Bird on a Wire
Shmuel’s son Chaim lived overseas. As a gift Shmuel sent him a gift of a rare bird. Not being a great expert in ornithology, Chaim thought the bird was a delicacy. When Shmuel called to see how Chaim enjoyed the gift he sent, Chaim replied, “Oh, the bird? I shechted it. It was delicious!”
Incredulous, Shmuel cried out, “You mean you ate the bird? Do you know how valuable it was? It could even speak two languages!”
“So why didn’t he say something?!” Chaim replied.
The kids filed back into Mrs. Carter’s class Monday morning. They were very excited. Their weekend assignment was to sell something, then give a talk on salesmanship.
Little Marlene led off: “I sold Girl Scout Cookies and I made $30,” she said proudly. “My sales approach was to appeal to the customer’s civic spirit and I credit that approach for my obvious success.”
“Very good,” said Mrs. Carter.
Little Sally was next: “I sold magazines,” she said. “I made $45 and I explained to everyone that magazines would keep them abreast of current events.”
“Very good, Sally,” said the teacher.
Eventually, it was little Max’s turn.
Max walked to the front of the classroom and dumped a box full of cash on the teacher’s desk. “$2,467,” he said.
“$2,467!” cried the teacher. “What in the world were you selling?”
“Toothbrushes,” said little Max.
“Toothbrushes?” echoed the teacher. “How could you possibly sell enough toothbrushes to make that much money?”
“I found the busiest corner in town,” said Max. “I set up an ice cream stand. I gave everybody who walked by a free sample and they all said the same thing: “This tastes like dirt!”
Then I would say, “It is dirt. Would you like to buy a toothbrush?”
Sam telephones Albert and says, “Oy vey, Albert. Am I in trouble! My best customer has just gone bankrupt and I have lost $1,000,000. I am going to have to close my store.”
“Although you’re my main competitor,” says Albert, “I’m still sorry to hear that, Sam. So, who is he?”
“Nice try Albert,” replies Sam. “Do you think I’m crazy? You think I’m going to tell you the name of my best customer?!”
A Blessing at Dinner
Lisa invited some family and friends to dinner, and at the table, she turns to her six-year-old daughter Rachel and says, “Darling, don’t forget to make a blessing.”
“But Mommy, I don’t know what beracha to say,” replies Rachel.
“All you need do,” says Lisa, “is to repeat what you heard Mommy say.”
Rachel thinks for a moment and says, “Gd, why on earth did I invite all these people to dinner?!”
A baby camel was asking his mother a bunch of questions.
“Ma, why do we have huge, padded feet?” asked the baby camel.
“They help us trek across the desert,” answered the mother camel. “Our large toes stay on top of the soft sand.”
“Why do we have such long eyelashes?”
“To keep the sand out our eyes on our long treks in the desert.”
“Why do we have these giant humps on our backs?”
“They help us store great quantities of food and water, so we can make long treks through the desert.”
Summing things up the baby camel said, “So we have huge feet to stop us from sinking in the sand, long eyelashes to keep the sand out of our eyes, and these humps to store food?”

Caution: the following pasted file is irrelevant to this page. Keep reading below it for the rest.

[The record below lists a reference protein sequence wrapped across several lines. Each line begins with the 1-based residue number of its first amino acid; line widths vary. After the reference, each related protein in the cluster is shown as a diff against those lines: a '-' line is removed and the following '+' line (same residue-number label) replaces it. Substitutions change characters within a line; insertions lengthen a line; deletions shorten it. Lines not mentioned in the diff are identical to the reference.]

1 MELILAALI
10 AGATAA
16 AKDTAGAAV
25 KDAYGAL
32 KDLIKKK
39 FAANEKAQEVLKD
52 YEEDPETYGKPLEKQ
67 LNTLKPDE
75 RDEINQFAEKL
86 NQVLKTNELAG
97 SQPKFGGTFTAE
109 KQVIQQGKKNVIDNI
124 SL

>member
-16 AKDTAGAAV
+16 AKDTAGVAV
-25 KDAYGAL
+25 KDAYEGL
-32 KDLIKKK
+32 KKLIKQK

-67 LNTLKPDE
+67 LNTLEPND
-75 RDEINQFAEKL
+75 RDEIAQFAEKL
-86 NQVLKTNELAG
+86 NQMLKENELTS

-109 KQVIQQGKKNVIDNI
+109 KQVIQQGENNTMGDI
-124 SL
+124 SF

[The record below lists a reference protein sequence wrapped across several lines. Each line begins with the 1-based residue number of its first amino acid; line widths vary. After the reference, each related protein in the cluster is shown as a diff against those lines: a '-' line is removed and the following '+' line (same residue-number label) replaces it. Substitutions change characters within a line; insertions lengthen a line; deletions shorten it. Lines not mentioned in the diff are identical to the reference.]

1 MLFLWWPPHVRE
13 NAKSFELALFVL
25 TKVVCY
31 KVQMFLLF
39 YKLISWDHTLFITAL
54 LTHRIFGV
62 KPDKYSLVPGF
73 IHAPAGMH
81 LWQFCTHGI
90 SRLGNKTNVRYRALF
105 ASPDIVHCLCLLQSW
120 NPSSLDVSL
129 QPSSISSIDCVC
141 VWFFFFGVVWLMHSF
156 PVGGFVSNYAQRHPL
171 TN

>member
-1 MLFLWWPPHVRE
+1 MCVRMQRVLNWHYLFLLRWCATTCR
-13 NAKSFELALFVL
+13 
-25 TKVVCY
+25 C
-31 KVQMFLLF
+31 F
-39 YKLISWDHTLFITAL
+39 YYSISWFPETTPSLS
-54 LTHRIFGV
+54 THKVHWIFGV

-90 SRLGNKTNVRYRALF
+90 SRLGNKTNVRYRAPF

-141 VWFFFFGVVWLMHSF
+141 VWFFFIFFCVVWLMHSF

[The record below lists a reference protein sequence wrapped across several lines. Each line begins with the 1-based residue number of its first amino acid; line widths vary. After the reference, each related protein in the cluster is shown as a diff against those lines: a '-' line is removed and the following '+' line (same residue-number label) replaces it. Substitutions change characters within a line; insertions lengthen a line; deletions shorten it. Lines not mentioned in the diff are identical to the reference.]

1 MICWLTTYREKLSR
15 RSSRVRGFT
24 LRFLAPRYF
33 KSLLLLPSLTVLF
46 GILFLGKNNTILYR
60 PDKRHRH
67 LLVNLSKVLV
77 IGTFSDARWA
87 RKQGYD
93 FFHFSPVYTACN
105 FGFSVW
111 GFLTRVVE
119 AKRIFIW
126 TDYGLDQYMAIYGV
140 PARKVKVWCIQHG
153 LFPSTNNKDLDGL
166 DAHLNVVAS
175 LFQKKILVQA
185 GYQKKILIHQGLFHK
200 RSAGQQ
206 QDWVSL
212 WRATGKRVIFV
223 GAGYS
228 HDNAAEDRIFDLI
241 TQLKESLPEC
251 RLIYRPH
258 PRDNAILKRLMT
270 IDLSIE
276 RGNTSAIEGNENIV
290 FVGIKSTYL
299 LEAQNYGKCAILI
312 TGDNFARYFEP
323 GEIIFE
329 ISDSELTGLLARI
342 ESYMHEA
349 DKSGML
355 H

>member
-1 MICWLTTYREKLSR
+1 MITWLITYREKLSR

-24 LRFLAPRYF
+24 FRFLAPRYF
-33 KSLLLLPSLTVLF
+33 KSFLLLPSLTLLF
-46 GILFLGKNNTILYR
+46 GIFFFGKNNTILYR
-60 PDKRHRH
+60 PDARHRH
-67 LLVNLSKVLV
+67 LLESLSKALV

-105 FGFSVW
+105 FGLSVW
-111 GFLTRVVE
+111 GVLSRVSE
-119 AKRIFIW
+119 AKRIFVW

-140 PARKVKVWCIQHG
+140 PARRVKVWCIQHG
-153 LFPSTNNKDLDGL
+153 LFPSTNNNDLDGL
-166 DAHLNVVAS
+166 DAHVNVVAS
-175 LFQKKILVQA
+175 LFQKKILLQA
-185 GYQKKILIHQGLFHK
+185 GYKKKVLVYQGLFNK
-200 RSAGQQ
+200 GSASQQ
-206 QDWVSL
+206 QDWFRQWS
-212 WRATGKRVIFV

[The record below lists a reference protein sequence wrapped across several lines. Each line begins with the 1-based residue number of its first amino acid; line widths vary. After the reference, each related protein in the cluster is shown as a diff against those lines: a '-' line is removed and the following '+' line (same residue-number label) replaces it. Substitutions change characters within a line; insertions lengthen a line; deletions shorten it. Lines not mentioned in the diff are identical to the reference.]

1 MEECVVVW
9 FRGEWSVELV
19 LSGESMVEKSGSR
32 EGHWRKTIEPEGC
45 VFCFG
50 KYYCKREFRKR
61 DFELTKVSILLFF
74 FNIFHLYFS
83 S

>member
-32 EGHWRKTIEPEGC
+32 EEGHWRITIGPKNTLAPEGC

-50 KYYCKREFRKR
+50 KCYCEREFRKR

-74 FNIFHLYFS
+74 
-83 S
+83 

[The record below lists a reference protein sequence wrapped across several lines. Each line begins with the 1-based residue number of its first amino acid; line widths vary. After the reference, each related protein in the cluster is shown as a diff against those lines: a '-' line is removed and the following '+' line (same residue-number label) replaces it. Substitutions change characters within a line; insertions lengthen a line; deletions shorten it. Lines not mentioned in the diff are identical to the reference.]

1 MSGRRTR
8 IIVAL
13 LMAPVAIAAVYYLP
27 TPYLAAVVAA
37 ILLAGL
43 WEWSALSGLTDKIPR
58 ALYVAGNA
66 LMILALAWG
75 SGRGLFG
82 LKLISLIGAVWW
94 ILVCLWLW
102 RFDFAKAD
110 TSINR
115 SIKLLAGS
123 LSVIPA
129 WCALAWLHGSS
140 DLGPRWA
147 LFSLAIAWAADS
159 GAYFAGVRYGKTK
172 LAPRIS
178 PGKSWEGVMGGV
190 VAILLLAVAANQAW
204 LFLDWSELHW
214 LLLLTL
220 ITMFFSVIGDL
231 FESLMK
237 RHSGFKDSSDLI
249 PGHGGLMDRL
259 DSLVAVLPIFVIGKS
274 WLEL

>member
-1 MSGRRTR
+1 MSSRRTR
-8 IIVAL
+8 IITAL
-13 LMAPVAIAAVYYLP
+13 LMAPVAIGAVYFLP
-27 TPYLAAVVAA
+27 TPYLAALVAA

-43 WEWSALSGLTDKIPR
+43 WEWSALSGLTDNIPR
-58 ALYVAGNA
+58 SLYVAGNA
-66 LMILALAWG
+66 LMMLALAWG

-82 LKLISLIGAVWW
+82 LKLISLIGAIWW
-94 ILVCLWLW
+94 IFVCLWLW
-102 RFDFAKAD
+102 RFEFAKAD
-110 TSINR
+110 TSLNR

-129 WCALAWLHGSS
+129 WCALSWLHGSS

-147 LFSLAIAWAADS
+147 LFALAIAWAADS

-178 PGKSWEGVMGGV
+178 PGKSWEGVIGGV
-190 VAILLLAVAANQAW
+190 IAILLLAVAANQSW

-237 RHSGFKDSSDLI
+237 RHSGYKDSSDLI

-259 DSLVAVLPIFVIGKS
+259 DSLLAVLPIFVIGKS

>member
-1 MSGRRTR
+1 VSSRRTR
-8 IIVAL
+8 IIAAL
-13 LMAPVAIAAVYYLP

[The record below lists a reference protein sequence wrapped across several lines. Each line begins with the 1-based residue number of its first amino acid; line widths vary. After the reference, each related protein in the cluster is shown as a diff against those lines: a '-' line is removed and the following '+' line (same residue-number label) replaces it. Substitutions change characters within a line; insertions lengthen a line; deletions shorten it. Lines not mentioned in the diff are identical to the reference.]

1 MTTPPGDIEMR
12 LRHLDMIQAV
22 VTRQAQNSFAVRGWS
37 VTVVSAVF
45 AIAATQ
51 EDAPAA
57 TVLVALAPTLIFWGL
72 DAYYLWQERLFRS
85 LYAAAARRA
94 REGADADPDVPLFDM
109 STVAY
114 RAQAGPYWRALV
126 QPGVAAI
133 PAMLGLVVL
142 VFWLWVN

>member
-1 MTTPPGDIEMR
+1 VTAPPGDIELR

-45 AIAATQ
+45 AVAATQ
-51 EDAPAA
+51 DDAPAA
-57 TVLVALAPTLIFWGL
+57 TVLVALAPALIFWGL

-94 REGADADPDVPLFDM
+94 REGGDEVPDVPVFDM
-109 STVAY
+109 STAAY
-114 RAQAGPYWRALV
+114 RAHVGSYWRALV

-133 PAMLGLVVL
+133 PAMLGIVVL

“That’s right dear,” said the proud mother.
The baby camel thinks for a moment and says, “So why are we living here in the Bronx Zoo?”
New Pair of Shoes
Chaim Yankel walks into the Chelm shoe store, and tries on a pair of shoes.
“How do they feel?” asks the salesclerk.
“Well, they feel a bit tight,” replies Chaim Yankel.
The assistant promptly bends down and has a look at the shoes and Chaim Yankel’s feet.
“Try pulling out on the tongue,” offers the clerk.
“Nath theyth sthill feelth a bith tighth,” Chaim Yankel says.
You Think Money Grows on Trees?
Joey had been asking his father for more and more spending money, so his father finally said to him, “Joey, do you think money grows on trees?”
“Yeah,” said Joey, always somewhat of a smart aleck.
“Well, it doesn’t,” said his father.
“So, what is money made out of, Dad?” asked Joey.
“Paper,” his father replied.
“And what is paper made from?” asked Joey with a smile.
A Creative Diagnosis
Abe goes to the doctor’s office to collect his wife Sara’s test results. The receptionist tells him, “I’m sorry but there’s been a bit of a mix-up. When we sent your wife’s samples to the lab, they got mixed up with the samples from another Mrs. Cohen and we don’t know which one is your wife’s. The bottom line is that the situation is either bad or not so bad.”
“What do you mean?” asks Abe.
“Well,” says the receptionist, “one Mrs. Cohen has tested positive for amnesia and the other for gingivitis. We can’t tell which is which.”
“That’s terrible,” says Abe. “Can you do the test again?”
“Normally, yes. But your health insurance won’t pay for these expensive tests more than once.”
“Well, what should I do?” asks Abe.
The receptionist replies, “The doctor recommends that you drop your wife off in the middle of town. If she finds her way home, don’t borrow her toothbrush.”
A man walked into the office of Dr. Seymour Epstein, a well-known psychiatrist, and sat down to explain his problem.
“Doctor Epstein, I’ve got this problem,” the man said. “I keep thinking that I’m a dog. It’s crazy. I don’t know what to do!”
“A common canine complex,” said Dr. Epstein soothingly. “Relax. Come here and lie down on the couch.”
“Sorry Doc,” the man said nervously, “I’m not allowed up on the furniture.”
Norman applied for job after being dismissed by his previous employer.
“So, tell me, Norman,” asked the interviewer, “have you any other skills you think might be worth mentioning?”
“Actually, yes,” Norman said modestly. “Last year I had two short stories published in a local Jewish magazine, and I just finished my first novel.”
“Very impressive,” he commented, “but I was thinking of skills you could apply during office hours.”
Norman explained brightly, “Oh, that’s what I plan on doing during office hours.”